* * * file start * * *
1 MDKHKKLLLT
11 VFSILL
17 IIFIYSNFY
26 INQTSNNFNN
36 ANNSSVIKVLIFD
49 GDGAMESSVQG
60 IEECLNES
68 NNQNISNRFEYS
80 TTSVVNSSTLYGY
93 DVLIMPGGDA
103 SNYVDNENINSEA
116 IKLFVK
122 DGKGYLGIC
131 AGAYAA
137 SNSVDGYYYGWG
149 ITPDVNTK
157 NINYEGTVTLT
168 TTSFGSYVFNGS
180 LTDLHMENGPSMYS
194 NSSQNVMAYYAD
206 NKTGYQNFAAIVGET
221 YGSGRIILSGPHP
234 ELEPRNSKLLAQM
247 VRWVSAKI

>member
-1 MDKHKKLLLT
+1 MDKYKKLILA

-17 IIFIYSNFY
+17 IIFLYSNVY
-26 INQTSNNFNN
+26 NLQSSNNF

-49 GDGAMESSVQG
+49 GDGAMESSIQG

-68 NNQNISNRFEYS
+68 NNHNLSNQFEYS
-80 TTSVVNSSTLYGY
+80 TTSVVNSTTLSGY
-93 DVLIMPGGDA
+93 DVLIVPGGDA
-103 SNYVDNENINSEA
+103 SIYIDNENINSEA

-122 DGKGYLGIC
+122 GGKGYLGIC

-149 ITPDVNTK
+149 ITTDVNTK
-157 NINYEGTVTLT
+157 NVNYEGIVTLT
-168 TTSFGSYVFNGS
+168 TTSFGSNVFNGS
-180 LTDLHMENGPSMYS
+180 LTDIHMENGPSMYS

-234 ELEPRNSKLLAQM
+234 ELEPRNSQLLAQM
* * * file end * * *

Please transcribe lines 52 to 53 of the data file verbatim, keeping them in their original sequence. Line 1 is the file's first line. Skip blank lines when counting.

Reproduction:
-234 ELEPRNSKLLAQM
+234 ELEPRNSQLLAQM